Readability: The Contextual Hindrance for Teenage Readers

Proceedings of ‏The 3rd International Conference on Research in Education, Teaching, and Learning

Year: 2020


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Readability: The Contextual Hindrance for Teenage Readers

Hadjeres Sarra



Coursebook has always been one of the focal elements in foreign language teaching and learning research. Listening, speaking, reading and writing are the main skills that construct this medium. Reading seems to be one of the challenging tasks for foreign language learners especially in their first stages of learning the language. Reading in the foreign language may not be established through only knowing the meaning of the most frequently used words or through deciphering the collocating relationship between them. It seems to be a systematically sophisticated process that can be mysteriously achieved through working on a set of factors. This paper looks at the readability level of the English textbooks used in the Algerian middle schools. There is a noticeably large number of Algerian learners with reading problems.  This study is significant in that it tends to look at reading from a contextual perspective as well as it seeks to uncover the social, cultural, personal factors that may either impede or foster teenage readers’ text comprehension and readability. Readability in this paper is discussed from a qualitative perspective since previous research on this were more concerned with looking at text difficulty and appropriateness through using a number of quantitative readability formulas and measurements. The study aims at figuring out how can ‘outside text’ indices affect text-reader interaction and understanding. This work tends to gain a good understanding of the relationship between the text and the reader and see how non-text factors either foster or hinder the comprehension process. The study is conducted following a qualitative approach since the researcher is more concerned with readers’ and teachers’ views, experiences and prejudices about reading texts included in the school books. Data are collected through implementing individual interviews with teachers and coursebook developers, focus group interviews and group discussions with middle school learners.  The findings reveal that the readability of text is not only textual, however; it is governed by other contextual features that intervene in the reading comprehension process.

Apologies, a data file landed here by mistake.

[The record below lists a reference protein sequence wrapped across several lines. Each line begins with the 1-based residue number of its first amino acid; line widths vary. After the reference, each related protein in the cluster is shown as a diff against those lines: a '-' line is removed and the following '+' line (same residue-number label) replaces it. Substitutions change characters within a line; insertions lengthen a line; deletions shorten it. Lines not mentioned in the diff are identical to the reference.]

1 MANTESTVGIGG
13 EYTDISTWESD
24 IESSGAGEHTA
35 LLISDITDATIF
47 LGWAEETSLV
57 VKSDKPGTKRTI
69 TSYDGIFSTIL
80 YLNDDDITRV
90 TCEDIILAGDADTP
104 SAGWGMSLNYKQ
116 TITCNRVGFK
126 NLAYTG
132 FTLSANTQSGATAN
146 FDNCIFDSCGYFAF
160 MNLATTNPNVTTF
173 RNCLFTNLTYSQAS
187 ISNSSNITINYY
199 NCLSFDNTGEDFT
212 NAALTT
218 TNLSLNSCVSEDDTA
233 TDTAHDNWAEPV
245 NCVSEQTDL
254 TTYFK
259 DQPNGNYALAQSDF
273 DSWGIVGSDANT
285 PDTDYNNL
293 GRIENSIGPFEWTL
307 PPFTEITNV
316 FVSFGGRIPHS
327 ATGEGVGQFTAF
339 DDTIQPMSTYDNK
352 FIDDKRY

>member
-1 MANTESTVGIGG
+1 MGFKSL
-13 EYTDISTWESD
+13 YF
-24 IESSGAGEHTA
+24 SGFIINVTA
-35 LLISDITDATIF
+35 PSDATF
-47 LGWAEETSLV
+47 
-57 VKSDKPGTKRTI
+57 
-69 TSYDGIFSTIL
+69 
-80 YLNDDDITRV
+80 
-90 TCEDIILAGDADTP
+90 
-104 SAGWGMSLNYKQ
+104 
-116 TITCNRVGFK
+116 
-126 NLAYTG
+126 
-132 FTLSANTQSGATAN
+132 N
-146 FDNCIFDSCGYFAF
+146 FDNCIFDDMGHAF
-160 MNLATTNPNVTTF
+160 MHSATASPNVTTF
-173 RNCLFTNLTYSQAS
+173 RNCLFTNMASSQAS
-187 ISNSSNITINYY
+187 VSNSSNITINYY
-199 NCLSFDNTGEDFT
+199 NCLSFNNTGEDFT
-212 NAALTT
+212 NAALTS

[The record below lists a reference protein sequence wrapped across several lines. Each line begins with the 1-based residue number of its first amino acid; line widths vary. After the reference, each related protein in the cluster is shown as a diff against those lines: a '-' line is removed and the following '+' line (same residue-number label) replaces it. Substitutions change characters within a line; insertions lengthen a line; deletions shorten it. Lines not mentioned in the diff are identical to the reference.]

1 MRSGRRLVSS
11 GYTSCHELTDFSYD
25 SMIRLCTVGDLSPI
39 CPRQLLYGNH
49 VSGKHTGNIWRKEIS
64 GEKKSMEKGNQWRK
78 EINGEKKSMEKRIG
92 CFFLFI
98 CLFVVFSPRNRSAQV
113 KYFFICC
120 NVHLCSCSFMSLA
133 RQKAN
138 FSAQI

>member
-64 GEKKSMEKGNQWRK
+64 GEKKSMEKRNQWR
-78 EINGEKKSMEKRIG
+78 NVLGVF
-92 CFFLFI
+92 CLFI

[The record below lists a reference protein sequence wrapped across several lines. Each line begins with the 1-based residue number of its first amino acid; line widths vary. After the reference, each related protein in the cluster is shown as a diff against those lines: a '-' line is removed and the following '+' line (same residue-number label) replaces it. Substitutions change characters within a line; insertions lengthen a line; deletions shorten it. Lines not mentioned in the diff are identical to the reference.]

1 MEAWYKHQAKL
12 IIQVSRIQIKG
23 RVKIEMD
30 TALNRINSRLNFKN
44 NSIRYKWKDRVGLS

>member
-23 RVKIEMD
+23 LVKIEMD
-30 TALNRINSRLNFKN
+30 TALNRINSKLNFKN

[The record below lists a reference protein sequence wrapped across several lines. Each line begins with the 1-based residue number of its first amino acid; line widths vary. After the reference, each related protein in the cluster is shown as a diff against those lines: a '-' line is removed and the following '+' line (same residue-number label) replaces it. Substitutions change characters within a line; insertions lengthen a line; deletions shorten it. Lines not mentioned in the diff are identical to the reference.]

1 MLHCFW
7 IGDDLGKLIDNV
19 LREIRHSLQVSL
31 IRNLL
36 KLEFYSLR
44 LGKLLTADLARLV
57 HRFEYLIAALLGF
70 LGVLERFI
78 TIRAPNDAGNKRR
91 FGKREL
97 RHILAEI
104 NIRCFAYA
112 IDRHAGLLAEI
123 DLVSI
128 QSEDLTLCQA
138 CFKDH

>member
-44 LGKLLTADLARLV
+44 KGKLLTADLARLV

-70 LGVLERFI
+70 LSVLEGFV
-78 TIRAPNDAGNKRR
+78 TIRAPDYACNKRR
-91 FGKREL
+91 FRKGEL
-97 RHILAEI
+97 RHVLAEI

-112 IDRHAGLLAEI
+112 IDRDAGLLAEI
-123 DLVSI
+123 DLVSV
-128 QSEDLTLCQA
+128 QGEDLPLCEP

Keywords: Comprehension; Culture; Middle School; Schemata; Social backgrounds.